Tommy's News 28/11/2017
The Government has this morning unveiled new plans to reduce the national pre-term birth rate from 8% to 6% in the UK over the next 8 years. During his speech focusing on maternity safety, Health Secretary Jeremy Hunt also announced the Governments intention to enable independent investigations to help families grieving from stillbirth.
The Health Secretary detailed his ambition to halve the rate of stillbirths, neonatal and maternal deaths and severe birth-related brain injuries by 2025- five years earlier than previously announced, a move which could save more than 4,000 lives. Hunt said;
"The tragic death or life-changing injury of a baby is something no parent should have to bear, but one thing that can help in these agonising circumstances is getting honest answers quickly from an independent investigator,”.
Currently, coroners can only investigate the deaths of babies who show signs of life after being born, and not the deaths of full-term babies who died prior to or during birth.
The Department of Health noted, that all proposals to change the law would be subject to public consultation.
Tommy's Chief Executive, Jane Brewin adds;
“Tommy’s welcomes the Secretary of State for Health’s announcements today aimed at reducing poor pregnancy outcome and helping the NHS to achieve more to make pregnancy and birth safer for everyone. We particularly welcome the target for the reduction in pre-term birth, which, added to the target to reduce stillbirth, puts maternity safety and the wellbeing of parents and their babies at the forefront of what parents can expect from a world leading NHS. I know that parents will be happy to hear that this Government places such high a high priority on giving babies the best start in life and we look forward to playing our part to make this an ambition a reality.”
This announcement comes on the back of the current push by the Health Secretary to make the NHS the safest place in the world to give birth.
Joint Statement from Tommy's, Bliss and Tamba
"Our organisations, Bliss, Tamba and Tommy’s, are delighted that the Secretary of State for Health, Jeremy Hunt, has announced the Government’s commitment to reducing preterm birth from 8 to 6% by 2025 in his speech today. In the UK, up to 60,000 babies are born prematurely every year. Premature birth can lead to a baby suffering lifelong health and developmental problems, and has a lasting and significant impact on families. Preterm birth not only puts babies at risk of health problems; it is also the leading cause of neonatal death in the UK.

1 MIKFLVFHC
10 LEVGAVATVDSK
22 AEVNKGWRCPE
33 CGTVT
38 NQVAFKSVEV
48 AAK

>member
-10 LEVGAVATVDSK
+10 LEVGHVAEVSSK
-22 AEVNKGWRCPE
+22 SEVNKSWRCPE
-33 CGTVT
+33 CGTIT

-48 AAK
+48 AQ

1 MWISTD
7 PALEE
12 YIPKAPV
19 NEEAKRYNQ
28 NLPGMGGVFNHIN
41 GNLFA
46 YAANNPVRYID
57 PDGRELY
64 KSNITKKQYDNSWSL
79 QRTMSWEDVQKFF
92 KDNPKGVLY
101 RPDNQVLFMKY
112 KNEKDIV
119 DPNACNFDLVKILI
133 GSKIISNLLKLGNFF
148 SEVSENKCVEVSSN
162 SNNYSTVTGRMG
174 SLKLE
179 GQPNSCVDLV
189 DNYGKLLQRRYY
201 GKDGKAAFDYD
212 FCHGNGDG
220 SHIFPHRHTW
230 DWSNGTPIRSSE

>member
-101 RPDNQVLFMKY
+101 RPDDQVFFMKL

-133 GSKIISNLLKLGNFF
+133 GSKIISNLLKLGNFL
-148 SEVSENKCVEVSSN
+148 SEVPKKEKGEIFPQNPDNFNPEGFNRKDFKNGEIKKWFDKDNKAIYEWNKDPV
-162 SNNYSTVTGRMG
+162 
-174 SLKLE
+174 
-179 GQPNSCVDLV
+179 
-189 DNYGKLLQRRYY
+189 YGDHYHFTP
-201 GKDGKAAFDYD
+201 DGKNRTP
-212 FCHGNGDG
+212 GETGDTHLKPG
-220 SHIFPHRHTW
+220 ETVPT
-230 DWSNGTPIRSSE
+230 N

Our organisations work tirelessly to fund research into the causes of preterm birth, reduce the numbers of babies born too soon, and provide support to families going through this often traumatic experience. There are already models of excellent clinical care in the UK for women at high risk of pre-term birth, but much more needs to be done to ensure that every pregnant woman gets a good standard of care by correctly identifying risk factors and ensuring appropriate action is taken when needed. This means referring women for additional screening when necessary and offering the right treatments for any risks identified; we know that if we do this preterm birth can be reduced. We also know that if women giving birth prematurely do so in the right place, with access to excellent neonatal services on site, their babies are much better off in the long term. Reducing preterm birth and giving every premature baby the best start is not only best for babies and families - it will also save the NHS up to a billion pounds a year.
The Government’s commitment is an important step forward, and we look forward to working with them to make this reduction a reality, sparing parents and their babies the trauma, distress and heartbreak that can go hand in hand with preterm birth".
Caroline Lee-Davey, Chief Executive, Bliss
Keith Reed, Chief Executive, Tamba (Twins and Multiple Births Association)
Jane Brewin, Chief Executive, Tommy’s
This unique Preterm Surveillance Clinic – funded by Tommy's as part of our research in St Thomas' Hospital, London, has won an NHS Innovation Challenge Prize, for its success in reducing the number of premature births in South East London
Tommy’s prematurity research centre in London is based at St Thomas’ Hospital, where the charity first began. Opened in 1995, it is the first Maternal and Fetal Research Unit in the UK.
A preterm birth, one that happens before 37 completed weeks of pregnancy, is the number one cause of newborn deaths and the second leading cause of deaths in children under five.